11. On workshops, tutorials, artists-in-residence. Talk to the group about these and get confirmations. Getting this set-up early will allow it to be factored into any pre-publicity and opening night announcements.


12. One or two of the artists in the group may be called upon to create a publicity image.This should be decided upon by the group as early as possible. The finalised image should be ready to be sent to the gallery two and a half to three months in advance to allow for changes.

13. It may not be necessarry to inform the public too far in advance of the exhibit. However a week before, flyers should have been well printed and posters should be in sandwich bars. If a gallery includes promotion as part of the deal, do make sure to supplement their efforts using local blogs and events listings, as well as talking to local press contacts. In our work in this area as well as the usual comics resource sites (Bugpowder, Forbidden Planet, Downthetubes and Paul Gravett’s Events Listing), I announced it on my own blog, and on Oxford’s dreamingspires community) Deirdre Ruane prepared an official press release with contact details for community arts contacts and Oxford’s DailyInfo sites. I’d also made a listing on Eventful.com, which has an option to put it around five other events sites.

Opening Day

14. By now frames should have been acquired very cheaply at charity shops or Wilkinsons. Hold onto the little corner edges. They can be mounted onto the wall and used to hold MOO cards or other small contact cards in. Begin your art selection process well in advance, and do not, do not leave the framing until the night before. There are revisions.

15. Make sure all artists are aware of their obligations on the opening day and that all tools required (hammers, nails, spirit levels, frames) are in the vicinity.

16. Any artwork posted in should be done so with the address double-checked, sent recorded delivery. However this detached approach is not recommended as it disengages from group participation and is an unequal distribution of labour.

17. All artists should arrive on time, not two or four hours late. However if they fail to meet schedule, don’t panic! If theres a floor plan, stick with it. If not, adopt a mercenary first come, first served get on with the job mentality. Another upside of having stragglers is that not everyone is clamouring for a small supply of tools at once,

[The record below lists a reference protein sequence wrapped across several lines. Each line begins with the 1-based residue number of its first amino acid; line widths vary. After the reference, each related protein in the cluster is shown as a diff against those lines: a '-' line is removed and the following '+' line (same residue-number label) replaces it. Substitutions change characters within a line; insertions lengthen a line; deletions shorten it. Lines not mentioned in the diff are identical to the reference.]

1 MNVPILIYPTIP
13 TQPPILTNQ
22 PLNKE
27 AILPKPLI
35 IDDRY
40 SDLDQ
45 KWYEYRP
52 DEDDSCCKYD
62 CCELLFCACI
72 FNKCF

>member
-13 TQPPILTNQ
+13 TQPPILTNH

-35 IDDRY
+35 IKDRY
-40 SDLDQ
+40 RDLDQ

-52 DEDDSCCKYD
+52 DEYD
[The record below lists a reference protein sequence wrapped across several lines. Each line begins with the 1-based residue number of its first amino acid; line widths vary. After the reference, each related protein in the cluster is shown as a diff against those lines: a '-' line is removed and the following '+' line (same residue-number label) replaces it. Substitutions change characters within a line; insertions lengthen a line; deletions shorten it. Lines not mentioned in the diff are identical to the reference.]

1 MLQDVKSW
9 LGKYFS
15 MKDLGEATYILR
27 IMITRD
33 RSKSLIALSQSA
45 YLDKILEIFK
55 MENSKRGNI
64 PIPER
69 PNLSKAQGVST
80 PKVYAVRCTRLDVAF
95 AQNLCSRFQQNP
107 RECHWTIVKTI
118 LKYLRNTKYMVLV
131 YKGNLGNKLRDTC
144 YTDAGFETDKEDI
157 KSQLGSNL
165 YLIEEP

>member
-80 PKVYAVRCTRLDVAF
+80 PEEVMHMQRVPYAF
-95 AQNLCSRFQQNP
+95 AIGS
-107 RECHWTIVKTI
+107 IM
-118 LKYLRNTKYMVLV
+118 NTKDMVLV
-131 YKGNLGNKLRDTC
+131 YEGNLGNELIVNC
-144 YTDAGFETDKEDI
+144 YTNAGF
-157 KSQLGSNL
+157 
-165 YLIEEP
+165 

18. Ensure that all artwork is properly labelled, with pre-prepared accompanying price label to a list for its immediacy. The gallery may provide stickers, but as with publicity, don’t wait about, and take the initiative. Make sure pricing instructions are clear. If a piece is not for sale as hung, mark as such. If prints are available, likewise. Make it clear to the gallery as to whether a sold item can be picked up immediately or should be left until the end of the exhibition. Punters should be aware of this also, tell. How much are you pricing your work at? I’d suggest enough that in total it’ll cover your costs four or five times over. Jeremy Dennis suggests, “Price it as much as you’re prepared to let it go for”.

19. Get very very drunk and or enjoying yourself on opening night. Although theres correlations between violence and exuberance you may have worked hard, done a difficult job and you should treat yourself to leaving the stress in history. Besides its much more fun than masturbation and better to talk about. We also had a visitors book and a few cheapo sketch blocks for both artists and visitors to play on.

Sometime after the Morning After The Morning After

19. Workshops, tutorials and artist-in-residence sessions are great for keeping the event live. They can act as an adoptable alternative to opening night, and help to grow the contacts made then. In terms of public awareness, it helps to ensure marker points, rather than just being ‘an exhibition thats running’. Something is happening, and happenings shouldnt run out of sight. Give some serious thought to what you are doing as an artist and utilise the venue to tie into this. A work-in-progress, for example, might be drawn on site, with pages from the booklet exhibited while you go along.

20. Continue to plan in advance. Don’t let a lack of response from one or two folk fuck up everyone else’s plans of having a good time. Jettison dependency on stragglers and move forward with whatever you can.

Closing Day

21. As with before artists should be available for takedown procedure. Its unfair to ask too much of the work to be carried by a minority. Best to find out what this entails. Does spaces were arts once hung have to be pollyfilled and painted over ?  Who provides the materials and brushes?

22. Theres a likelihood that the gallery may not be able to provide a full accounting until the day after closedown. Expect this as a plausible delay in payment. Matters between gallery and exhibitors shoulld not remain unsettled longer than 14 days.

23. The best piece of advice I’ve ever been given in creating comics, the only thing you need- “Just Do It!”. Here I’d suggest ‘Just do it. Do it very carefully, professionally and in advance. Don’t do more than you need to. Comics are never a one-man show.

– Andrew Luke